Since 2005, The Marg Barry Memorial Lecture has been held annually, to celebrate and continue the work of an outstanding South Sydney community activist, politician, networker, provocateur and former Coordinator of the Inner Sydney Regional Council for Social Development, Marg Barry (1934-2001).
Over the years, the lecture has educated and engaged local residents, community activists and and community organisations on topics such as the changing nature of neighbourhoods and the importance of building electronic communities, the global financial crisis and its negative impacts on social inclusion, and the importance and power of preserving social history.
- 2018, Free speech vs Hate Speech presented by Tim Vines, Vice President of Civil Liberties Australia to Inner Sydney Voice 42nd AGM on Thursday 25 October 2018 at Redfern Town Hall.
- 2016, Something changes in me when I witness someone’s courage: Marg Barry lecture, 2016 presented by Wendy Sarkissian PhD LFPIA Independent Planner on the occassion of our 40th AGM Celebration & Annual Marg Barry Lecture on 12th October 2016 in the Strangers Dining Room at NSW Parliament House.
- 2012, Democracy from the ground up: the real stuff of community engagement, co-presented by Dr. Dallas Rogers, Urban Research Centre, University of Western Sydney and Graeme Stuart, Community Engagement (Teaching and Learning), University of Newcastle (sound file)
- 2011, History matters: power and preservation, Dr. Lisa Murray, City of Sydney Historian
- 2010, The revival of social justice, Eileen Baldry, then Associate Professor, School of Social Sciences and International Studies, University of NSW
- 2009, The global financial crisis: a severe challenge for social inclusion in Australia, Jock Collins, Professor of Economics and Co-Director, Cosmopolitan Civil Societies Research Centre, UTS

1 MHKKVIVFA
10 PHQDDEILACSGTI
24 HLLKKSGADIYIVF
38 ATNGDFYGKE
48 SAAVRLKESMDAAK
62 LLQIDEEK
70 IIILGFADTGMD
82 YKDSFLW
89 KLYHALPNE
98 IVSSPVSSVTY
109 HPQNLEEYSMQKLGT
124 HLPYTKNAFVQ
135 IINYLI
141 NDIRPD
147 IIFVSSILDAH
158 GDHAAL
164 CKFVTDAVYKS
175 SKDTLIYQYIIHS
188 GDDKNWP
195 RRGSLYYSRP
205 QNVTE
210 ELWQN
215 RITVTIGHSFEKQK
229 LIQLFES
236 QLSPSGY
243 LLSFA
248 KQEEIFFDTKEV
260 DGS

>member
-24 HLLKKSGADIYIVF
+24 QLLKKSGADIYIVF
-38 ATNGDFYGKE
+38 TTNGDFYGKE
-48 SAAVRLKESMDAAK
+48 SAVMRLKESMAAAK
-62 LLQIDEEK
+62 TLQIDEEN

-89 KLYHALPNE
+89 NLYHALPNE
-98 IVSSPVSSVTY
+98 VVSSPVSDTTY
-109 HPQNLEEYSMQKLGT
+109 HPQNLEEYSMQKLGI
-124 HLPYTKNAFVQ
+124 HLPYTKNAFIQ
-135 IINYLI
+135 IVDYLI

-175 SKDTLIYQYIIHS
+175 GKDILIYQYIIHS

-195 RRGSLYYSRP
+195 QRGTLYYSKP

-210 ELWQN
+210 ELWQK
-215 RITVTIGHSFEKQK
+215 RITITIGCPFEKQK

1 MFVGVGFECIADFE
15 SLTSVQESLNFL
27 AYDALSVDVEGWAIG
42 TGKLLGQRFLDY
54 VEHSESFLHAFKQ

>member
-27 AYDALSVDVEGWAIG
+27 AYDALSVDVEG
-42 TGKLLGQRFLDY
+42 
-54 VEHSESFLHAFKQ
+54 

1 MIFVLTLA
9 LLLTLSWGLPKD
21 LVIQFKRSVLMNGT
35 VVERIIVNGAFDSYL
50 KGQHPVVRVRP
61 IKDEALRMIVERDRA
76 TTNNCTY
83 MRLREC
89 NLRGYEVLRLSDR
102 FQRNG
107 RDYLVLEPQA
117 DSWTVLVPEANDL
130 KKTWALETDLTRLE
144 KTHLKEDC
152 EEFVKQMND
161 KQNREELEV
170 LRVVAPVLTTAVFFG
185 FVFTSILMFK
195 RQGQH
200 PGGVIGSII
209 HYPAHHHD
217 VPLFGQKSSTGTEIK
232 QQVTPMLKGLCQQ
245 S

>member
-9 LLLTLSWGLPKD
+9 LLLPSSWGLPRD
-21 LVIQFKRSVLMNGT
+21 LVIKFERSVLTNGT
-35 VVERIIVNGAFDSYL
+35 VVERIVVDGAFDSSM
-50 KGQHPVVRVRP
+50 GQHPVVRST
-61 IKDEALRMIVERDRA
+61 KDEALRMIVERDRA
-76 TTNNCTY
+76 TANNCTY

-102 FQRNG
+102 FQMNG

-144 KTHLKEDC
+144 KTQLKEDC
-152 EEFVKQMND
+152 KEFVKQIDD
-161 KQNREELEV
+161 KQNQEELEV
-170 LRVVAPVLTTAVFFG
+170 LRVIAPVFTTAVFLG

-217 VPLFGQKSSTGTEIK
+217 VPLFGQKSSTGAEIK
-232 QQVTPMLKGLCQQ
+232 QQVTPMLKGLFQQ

- 2008, Reconciliation after the Apology, Larissa Behrendt, Professor of Law and Director of Jumbunna Indigenous House of Learning
- 2007, What is truth? Discovering the basis for authentic communities, Rt Reverend John McIntyre, previously the Anglican minister at St. Saviour’s, Redfern, and now Bishop of Gippsland.
- 2006, We never had a hotbed of crime, Sue Rosen, historian, heritage consultant and author
- 2005, Building e-communities: community development and the changing nature of neighbourhoods, Andrew Jakubowicz, Professor of Sociology, UTS
About Marg Barry
She was gut-strong, mind-quick and moral-certain. Therefore formidable. But also light of heart, vivacious, funny and a self-put-down merchant. She was single, single-minded, singular. She was a young woman who had grown old trying to make things fairer and had, therefore, grown fair. She was irreplaceable. She was what every community needs. If this society, Australia, hasn’t got a front line of young Marg Barrys coming on, we’re in trouble.
Barry, who has died suddenly at the age of 66, was officially the Coordinator of the Inner Sydney Regional Council for Social Development until 1999 (when she retired to the Central Coast). Unofficially she was a networker, a provocateur, a community activist, an organiser, more a barbed-wire fence in the path of bureaucrats than a thorn in their sides.
She was sometimes regarded as a character, as happens to those who do not conform. She was the survivor of an era in which the working class of Sydney and especially South Sydney, where she had lived and worked, was a community.
Photo: Marg Barry addressing a protest.